What does all of this mean to you? Well, first of all, for non-major sources, (i.e., sources with CO2e emissions less than 100,000 tpy and other NSR-regulated emissions under the 100/250 tpy thresholds) under Step 2 of the Tailoring Rule rollout, it’s welcome news that these facilities will not be phased in to major source permitting for the time being. It’s also good public relations for U.S. EPA in the current economic climate; the press release announcing Step 3’s finalization describes “shielding smaller emitters from permitting requirements” while “maintain[ing] focus on [the] largest emitters.”

For large emitters already subject to GHG permitting, the revised PAL program is now a much more viable option for permitting strategy as GHG PALs can be based on CO2e emissions (and include a 75,000 tpy “cushion”) instead of mass basis (with a 0 tpy significance level).  Selecting a CO2e or mass-based PAL approach is a case-by-case process; however, the effectiveness of the mass-based PAL approach would be limited to those sources that overwhelmingly emit CO2 as the only GHG (i.e., the other five regulated GHG contribute very little to the CO2e total).

Since their inception, PALs have proven to be strategic permitting tools for non-GHG pollutants by preserving beneficial facility baseline emission rates and potentially saving eligible facilities time and money during facility modifications over the long term.  However, the effectiveness of GHG PALs may be limited until U.S. EPA finalizes their thinking regarding biogenic CO2.  Remember that biogenic CO2 is excluded under the federal PSD rule and is excluded from PSD and Title V applicability determinations until July 21, 2014.  Thus a GHG PAL prepared before July 21, 2014 would exclude biogenic CO2 while after July 21, 2014 biogenic CO2 potentially could be included.  Needless to say there could be significant uncertainty concerning compliance with GHG PAL emission limits considering a scenario with biogenic CO2 emissions excluded and a scenario with biogenic CO2 emissions included.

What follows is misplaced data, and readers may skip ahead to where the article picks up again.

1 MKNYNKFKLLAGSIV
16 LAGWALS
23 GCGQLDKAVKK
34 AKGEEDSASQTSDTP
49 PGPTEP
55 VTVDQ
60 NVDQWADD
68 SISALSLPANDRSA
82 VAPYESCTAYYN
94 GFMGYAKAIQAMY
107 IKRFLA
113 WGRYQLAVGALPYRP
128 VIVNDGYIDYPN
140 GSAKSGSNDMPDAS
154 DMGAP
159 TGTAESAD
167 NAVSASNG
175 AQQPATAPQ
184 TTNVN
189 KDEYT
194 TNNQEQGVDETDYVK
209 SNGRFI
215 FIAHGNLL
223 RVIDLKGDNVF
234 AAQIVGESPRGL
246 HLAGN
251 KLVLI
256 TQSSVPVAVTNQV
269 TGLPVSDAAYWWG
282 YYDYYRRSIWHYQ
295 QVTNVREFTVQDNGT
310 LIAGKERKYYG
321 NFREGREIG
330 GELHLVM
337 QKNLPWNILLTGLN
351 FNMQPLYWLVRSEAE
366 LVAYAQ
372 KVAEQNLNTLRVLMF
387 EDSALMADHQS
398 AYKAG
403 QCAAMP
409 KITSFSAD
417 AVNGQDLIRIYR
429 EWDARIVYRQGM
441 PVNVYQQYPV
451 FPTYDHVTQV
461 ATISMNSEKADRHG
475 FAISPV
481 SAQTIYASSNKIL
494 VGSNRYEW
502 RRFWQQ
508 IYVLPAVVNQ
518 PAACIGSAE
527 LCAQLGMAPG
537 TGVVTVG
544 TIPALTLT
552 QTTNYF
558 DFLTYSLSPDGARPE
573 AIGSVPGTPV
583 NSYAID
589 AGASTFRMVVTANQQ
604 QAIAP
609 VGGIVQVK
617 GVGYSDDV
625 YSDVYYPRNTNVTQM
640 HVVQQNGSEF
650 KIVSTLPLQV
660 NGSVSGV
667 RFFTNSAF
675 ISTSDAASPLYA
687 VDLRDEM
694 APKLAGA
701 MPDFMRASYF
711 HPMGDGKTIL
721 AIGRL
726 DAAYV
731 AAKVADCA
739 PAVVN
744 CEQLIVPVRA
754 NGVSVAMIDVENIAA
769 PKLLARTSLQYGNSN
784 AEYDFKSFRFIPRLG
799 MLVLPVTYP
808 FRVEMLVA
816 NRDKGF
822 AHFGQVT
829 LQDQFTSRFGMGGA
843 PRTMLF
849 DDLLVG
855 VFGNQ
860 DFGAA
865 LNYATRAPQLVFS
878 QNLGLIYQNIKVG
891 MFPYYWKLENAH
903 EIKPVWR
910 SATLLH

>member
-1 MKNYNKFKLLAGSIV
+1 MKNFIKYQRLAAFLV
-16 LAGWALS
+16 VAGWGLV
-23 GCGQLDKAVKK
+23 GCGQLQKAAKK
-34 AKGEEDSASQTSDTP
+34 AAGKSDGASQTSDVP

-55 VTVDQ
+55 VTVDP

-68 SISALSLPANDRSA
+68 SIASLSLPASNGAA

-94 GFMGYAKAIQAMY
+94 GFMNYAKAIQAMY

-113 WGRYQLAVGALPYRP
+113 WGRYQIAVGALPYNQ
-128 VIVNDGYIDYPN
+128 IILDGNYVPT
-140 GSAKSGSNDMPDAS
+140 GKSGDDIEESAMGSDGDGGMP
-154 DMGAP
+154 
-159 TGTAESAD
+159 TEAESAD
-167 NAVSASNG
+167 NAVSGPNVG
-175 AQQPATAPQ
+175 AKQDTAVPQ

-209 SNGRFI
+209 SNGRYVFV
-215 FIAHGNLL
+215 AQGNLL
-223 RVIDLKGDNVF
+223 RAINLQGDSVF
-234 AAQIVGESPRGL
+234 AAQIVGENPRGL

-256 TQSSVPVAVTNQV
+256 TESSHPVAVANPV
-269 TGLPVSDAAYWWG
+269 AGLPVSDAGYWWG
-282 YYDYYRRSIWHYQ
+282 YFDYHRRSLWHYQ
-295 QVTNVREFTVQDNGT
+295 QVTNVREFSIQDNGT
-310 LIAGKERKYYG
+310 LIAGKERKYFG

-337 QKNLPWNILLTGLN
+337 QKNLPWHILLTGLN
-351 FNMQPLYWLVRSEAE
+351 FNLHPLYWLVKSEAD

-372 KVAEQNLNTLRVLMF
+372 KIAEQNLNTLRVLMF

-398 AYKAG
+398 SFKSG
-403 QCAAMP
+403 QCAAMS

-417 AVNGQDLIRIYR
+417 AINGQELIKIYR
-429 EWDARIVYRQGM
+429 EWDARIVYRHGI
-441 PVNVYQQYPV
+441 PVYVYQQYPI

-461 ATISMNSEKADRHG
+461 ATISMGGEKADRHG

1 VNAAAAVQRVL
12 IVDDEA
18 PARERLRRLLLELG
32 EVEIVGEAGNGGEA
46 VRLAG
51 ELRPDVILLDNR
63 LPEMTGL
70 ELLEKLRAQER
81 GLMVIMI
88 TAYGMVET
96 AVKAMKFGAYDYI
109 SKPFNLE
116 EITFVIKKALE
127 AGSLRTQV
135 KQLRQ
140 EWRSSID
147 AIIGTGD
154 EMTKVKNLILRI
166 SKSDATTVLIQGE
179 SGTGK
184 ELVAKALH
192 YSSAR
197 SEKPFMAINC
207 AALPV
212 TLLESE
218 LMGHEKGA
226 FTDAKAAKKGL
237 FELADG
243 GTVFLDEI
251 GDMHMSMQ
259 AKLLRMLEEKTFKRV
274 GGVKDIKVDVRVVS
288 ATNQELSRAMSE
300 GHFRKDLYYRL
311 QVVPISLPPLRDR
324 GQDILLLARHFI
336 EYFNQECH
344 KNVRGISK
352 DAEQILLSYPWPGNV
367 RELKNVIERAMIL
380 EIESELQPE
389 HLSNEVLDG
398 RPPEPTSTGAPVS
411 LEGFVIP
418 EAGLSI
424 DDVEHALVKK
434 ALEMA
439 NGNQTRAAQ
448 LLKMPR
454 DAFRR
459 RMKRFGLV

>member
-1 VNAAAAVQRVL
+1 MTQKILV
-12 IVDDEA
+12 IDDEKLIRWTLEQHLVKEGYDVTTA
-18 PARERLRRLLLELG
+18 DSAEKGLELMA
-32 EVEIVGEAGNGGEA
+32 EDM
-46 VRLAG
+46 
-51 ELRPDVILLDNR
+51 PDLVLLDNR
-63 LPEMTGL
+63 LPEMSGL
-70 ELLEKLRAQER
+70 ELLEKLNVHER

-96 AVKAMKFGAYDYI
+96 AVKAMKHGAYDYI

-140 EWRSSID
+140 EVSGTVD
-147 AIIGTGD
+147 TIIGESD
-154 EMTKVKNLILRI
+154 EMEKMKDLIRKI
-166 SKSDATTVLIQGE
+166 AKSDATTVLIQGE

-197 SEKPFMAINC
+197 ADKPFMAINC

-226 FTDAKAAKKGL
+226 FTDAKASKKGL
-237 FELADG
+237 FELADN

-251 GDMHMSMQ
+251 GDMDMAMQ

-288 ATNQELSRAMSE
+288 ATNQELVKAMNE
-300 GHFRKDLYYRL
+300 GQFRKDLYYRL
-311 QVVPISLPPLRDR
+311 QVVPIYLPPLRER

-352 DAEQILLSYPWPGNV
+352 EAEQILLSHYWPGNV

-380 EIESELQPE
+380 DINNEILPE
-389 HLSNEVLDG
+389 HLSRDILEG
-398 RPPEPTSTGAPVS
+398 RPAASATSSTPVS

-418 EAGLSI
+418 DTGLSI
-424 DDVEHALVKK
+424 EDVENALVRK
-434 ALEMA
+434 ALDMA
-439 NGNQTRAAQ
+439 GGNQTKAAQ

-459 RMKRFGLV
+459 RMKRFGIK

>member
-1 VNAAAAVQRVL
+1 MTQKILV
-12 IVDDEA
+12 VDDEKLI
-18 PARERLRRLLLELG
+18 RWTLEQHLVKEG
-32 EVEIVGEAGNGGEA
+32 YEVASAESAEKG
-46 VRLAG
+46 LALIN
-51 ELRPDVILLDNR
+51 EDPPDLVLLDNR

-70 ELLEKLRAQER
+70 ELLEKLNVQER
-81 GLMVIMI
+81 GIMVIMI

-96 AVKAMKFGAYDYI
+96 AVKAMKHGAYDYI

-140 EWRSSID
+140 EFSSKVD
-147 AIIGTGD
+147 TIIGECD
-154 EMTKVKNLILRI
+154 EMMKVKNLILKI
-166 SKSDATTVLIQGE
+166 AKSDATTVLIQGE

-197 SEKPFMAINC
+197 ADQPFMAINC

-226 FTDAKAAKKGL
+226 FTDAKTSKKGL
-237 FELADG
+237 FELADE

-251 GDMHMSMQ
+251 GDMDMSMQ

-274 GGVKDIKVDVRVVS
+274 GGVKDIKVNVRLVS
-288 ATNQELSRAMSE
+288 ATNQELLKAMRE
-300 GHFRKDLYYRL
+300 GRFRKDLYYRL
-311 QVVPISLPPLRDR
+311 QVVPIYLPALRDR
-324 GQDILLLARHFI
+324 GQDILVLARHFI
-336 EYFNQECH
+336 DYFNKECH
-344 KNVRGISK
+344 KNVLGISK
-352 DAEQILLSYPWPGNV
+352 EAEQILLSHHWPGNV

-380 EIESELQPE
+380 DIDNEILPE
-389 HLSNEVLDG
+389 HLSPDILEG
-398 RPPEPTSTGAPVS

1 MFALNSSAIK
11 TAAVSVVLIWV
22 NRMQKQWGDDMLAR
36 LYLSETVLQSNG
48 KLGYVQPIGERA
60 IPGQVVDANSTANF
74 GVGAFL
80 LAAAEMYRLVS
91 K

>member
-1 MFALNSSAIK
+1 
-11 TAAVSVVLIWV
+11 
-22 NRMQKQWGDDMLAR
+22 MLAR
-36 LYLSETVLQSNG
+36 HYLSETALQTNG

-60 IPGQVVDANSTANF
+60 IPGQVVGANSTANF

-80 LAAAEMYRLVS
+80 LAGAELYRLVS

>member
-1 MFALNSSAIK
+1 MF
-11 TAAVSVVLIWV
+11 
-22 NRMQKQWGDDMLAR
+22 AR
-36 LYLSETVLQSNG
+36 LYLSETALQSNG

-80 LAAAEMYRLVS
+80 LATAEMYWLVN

As with any new program, issues will arise along the way that will be “resolved” through regulatory agency policy and guidance.  In the preamble to the July 12 rulemaking, U.S. EPA notes that they are continuing to pursue additional streamlining measures “as expeditiously as possible,” and they encourage state and local authorities to do the same.  Also, note that the PAL changes (along with future streamlining proposals) may serve as a double-edged sword. With every new streamlining measure implemented, it will become easier for U.S. EPA to justify a decision to lower the 100,000/75,000 GHG permitting levels and thereby phase more “facilities” into the GHG major source program.  The June 3, 2010 rule limited the possibility of a lower applicability threshold to 50,000 CO2e tpy.  But rules can be revised and remember that under U.S. EPA’s separate GHG Reporting Rule, facilities emitting 25,000 metric tpy CO2e are considered “the largest GHG emitters”.  That benchmark could easily include your facility.  Hence, it will be important to stay current with PSD GHG applicability and to keep in mind the option for obtaining a GHG PAL.

ALL4 has substantial experience with PALs and Tailoring Rule activities and is ready to help you with your GHG permitting needs. Stay tuned to ALL4’s Blog for future developments!